Oh SNAP! Budget Friendly Holiday Recipes

Justin Kouri
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Turkey.JPG

Oh SNAP! It's the holidays! 

You've already spent a small fortune on gifts for friends, family, coworkers and everyone else. Now you need to spend even more to feed everyone?!

Don't worry. We have tons of recipes for a feast and leftovers, making sure you don't break the bank this holiday. Follow our posts, cook along with us and let us know what you think!

We're going to get started with the heavy hitters. Here's our recipe for a Roasted Turkey. Happy Holidays!!! 

 

Simple Roasted Turkey & Gravy

Yields 4 servings, plus leftovers

Cost: $16.31

We know it looks like a lot of ingredients and it is - we're making a feast! The stuffing and roast are playing several roles: they're keeping the bird moist, creating the base for our gravy and providing us with perfectly roasted vegetables to use with our leftovers.

 

Ingredients

Brine

2 cups brown sugar

¼ cup black peppercorns

¾ cup kosher salt

2 oranges, peeled (reserve actual fruit)

1 lemon, peeled (reserve actual fruit)

6 cloves garlic, minced

2 gallons cold water

12 pound turkey

 

Stuffing

2 oranges, reserved from brine, quartered

1 lemon, reserved from brine, quartered

6 cloves garlic, smashed

½ bunch thyme, fresh

 

Roast

4 carrots, peeled

2 parsnips, peeled

1 onion, peeled and cut into 1 inch pieces

4 button mushrooms

6 cloves garlic

4 tablespoons butter, melted

 

Gravy

Dripping from turkey, all vegetables removed (reserve carrots, parsnips and mushrooms for later use)

¼ cup all-purpose flour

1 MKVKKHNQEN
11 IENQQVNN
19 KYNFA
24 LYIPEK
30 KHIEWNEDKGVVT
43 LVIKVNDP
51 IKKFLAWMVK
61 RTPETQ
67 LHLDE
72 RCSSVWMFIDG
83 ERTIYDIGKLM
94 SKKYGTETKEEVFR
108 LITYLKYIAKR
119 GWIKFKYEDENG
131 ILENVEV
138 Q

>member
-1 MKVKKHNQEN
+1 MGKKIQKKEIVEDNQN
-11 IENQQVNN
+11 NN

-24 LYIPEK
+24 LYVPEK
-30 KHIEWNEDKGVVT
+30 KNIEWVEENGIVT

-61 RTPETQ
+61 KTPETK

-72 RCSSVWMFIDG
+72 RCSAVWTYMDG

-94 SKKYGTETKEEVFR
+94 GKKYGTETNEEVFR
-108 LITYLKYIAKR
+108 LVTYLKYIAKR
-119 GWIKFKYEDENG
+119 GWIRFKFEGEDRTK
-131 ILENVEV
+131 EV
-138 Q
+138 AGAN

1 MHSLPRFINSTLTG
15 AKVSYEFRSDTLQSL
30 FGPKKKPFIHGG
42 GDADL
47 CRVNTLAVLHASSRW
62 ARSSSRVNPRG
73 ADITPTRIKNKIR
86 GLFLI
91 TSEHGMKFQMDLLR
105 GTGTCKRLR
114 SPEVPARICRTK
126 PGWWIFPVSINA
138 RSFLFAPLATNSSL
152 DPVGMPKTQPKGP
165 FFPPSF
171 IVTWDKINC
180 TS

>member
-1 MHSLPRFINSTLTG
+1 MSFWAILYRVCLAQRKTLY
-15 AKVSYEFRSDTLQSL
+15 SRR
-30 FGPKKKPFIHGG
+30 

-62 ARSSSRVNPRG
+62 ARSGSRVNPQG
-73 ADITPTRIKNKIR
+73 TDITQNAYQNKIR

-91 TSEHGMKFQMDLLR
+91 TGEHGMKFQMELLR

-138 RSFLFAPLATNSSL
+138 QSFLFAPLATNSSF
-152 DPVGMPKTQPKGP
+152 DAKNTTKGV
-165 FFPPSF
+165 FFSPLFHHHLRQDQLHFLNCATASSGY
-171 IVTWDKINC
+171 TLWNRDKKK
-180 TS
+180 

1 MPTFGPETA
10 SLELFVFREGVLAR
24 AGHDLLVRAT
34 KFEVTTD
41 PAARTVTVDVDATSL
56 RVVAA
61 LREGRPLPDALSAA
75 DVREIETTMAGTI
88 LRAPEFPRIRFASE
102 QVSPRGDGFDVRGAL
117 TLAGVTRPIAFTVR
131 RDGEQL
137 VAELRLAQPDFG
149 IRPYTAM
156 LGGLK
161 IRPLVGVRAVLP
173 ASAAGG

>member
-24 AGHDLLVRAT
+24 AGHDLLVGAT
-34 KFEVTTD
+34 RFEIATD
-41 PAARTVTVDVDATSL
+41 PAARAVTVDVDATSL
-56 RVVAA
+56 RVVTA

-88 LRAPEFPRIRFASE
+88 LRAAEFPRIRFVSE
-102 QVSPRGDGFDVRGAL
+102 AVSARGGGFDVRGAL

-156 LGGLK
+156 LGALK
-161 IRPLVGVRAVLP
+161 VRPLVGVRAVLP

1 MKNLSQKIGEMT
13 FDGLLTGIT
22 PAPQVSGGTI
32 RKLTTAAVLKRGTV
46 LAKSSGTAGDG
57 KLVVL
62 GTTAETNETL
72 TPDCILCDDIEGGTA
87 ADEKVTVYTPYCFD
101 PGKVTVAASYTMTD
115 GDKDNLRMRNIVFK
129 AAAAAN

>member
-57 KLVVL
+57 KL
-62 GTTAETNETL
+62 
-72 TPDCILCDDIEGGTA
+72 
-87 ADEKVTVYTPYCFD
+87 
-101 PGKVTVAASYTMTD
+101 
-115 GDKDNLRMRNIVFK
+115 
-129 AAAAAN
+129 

6 cups homemade chicken stock

salt and pepper, to taste

 

Procedure

Brine turkey

1.) Combine all ingredients except the turkey in a large stockpot. Stir to combine.

2.) Add turkey to the brine.

3.) Cover and place in refrigerator for 12-24 hours. 

 

Roast turkey

1.) Preheat oven to 450F.

2.) Remove turkey from brine and soak in cold water for 20 minutes. Discard the brine.

3.) Rinse turkey again to remove the additional salt and sugar. Pat dry.

4.) Stuff the turkey with oranges, lemon, garlic and thyme. Tie legs together.  

5.) Brush turkey with butter. Set aside.

5.) Place carrots, parsnips, onion, mushrooms, garlic and ½ cup of water on a sheet tray. Place a rack on top of the vegetables, and the turkey on top of that.

6.) Roast turkey for 30 minutes.

7.) Lower the temperature to 350F and cover the breasts with aluminum foil. Cook for another 1.5 - 2 hours, or until the internal temperature registers 165F.

8.) Remove from heat and rest for 30 minutes before carving. Enjoy!

 

Gravy

1.) Using oven mitts, transfer the turkey drippings to a medium saucepan. 

2.) Heat the drippings over medium heat.

3.) When the drippings begin to bubble, add flour and whisk until smooth.

4.) Continue whisking for 5 minutes. This process removes the raw flavor from the flour.

5.) Pour 1 cup of stock into the flour mixture and whisk until smooth.

6.) While whisking, add remaining stock to the pot and bring to a boil.

7.) Once the gravy boils, reduce to a simmer and continue cooking for 15-20 minutes, or until the gravy is thick.

8.) Season with salt and pepper. Serve with turkey. ENJOY! 

Meet Vareck Herrera

Justin Kouri
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Vareck 10.50.26 AM copy.jpgCongratulations to Vareck Herrera, our Volunteer of the Month for December.  Driven by his desire to offer his culinary and hospitality experience to help feed and educate our local community, Vareck joined the Recipe for Success volunteer team.  As a Bartender Extraordinaire at the Art of Food event, Vareck quickly integrated himself into the action, displaying a willingness to take on any task and engaging key guests throughout the evening.  "The entire night was a blast!" Vareck remembers.  A few days later, he brought his infectious enthusiasm and energy to volunteer at the Texas Contemporary Arts Fair.